With the government guarantee of loans, lending money for a student to go to college is as easy as Uncle Sam buying a T-Bond. So, anyone who wants to go to school has the government co-signing their loan. All of the students compete against each other (with government money), bidding the prices up. Whatever the price, so be it. The Universities know this and have zero incentive to reign-in costs. Whatever they raise tuition to, the students are willing to pay because the government is guaranteeing the debt. So prices only go up.

Why isn't the free market working in education? Because of government.

If government guaranteed student loans were immediately cancelled, students couldn't borrow money to go to school. Banks wouldn't lend it to them because it would be too risky. Would colleges just have empty classrooms? Of course not. They would immediately have to react to the drop in demand by slashing costs and overhead, bringing tuition down to a level students could actually afford.

I believe one of the reasons Paul draws great numbers from college students is because many of them do understand this. They understand in a true free market (which Paul advocates) they wouldn't be paying school loans for another 20 or 30 years.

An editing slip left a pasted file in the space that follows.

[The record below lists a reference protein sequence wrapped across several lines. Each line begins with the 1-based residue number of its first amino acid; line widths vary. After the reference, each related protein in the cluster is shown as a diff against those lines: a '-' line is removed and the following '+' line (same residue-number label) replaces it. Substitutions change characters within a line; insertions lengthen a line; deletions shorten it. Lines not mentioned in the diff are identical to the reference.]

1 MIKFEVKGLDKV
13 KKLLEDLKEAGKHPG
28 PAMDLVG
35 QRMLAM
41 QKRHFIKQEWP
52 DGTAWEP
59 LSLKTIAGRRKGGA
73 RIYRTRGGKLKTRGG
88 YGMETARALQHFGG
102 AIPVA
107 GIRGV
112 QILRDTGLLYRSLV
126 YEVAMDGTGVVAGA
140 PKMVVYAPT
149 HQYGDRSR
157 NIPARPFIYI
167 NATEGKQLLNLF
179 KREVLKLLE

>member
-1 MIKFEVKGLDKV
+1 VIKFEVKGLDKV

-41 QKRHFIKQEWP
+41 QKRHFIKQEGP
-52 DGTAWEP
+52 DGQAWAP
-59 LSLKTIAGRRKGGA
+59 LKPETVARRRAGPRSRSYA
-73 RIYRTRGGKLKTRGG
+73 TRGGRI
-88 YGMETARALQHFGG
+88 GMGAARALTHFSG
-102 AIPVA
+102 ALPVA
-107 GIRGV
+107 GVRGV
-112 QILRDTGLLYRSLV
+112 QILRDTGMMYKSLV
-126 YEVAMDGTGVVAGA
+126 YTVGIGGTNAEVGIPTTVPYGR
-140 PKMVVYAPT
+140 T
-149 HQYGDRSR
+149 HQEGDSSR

Fromthearea wrote on March 15, 2012 at 9:03 am

Wowza!  Look at all that diversity in the picture!  Old AND young white people!  Well, sorta...

Sid Saltfork wrote on March 15, 2012 at 9:03 am

I have been a Democrat since I was allowed to vote as a U.S. citizen at age 21.  Ron Paul has appeal due to his belief in individual responsibility.  No one can degrade that view.  He has not made any racial slurs as the other candidates have done.  He speaks of individuals taking responsibility for their own actions.  He leaves it up to each individual's choice in the decisions of their lives.  He was one of the very few who voted against the war in Iraq.  The war that the majority of Americans were for since there were "weapons of mass destruction".  He is not a Republican, or Democrat.  He is a Libertarian.  Some of his ideas do not agree with me; but his idea of individual responsibility without blaming society, or others does agree with me.  I will not vote for him; but I respect his right to speak, and some of his views.  I have seen nothing in his speeches, or actions that would indicate that he is a racist.

knightti wrote on March 15, 2012 at 1:03 pm

It is unfortunate that people who seem to understand Dr. Paul's logic and agree with his basic beliefs in pesonal liberty and responsibilty will not support him with their votes. If we do not support him in the polls, we are telling the status quo that it is okay to keep on doing what they have been doing for so long. ISN'T THAT WHAT GOT US IN THIS MESS IN THE FIRST PLACE? Please, if you believe in liberty; if you think Ron Paul is one of the few men out there that have an idea how to fix this mess then get out and vote for him! Tell your friends! Make sure your family members go to the polls next Tuesday. He may be the last chance we have before things get much worse. If you like what he stands for then stand up for him!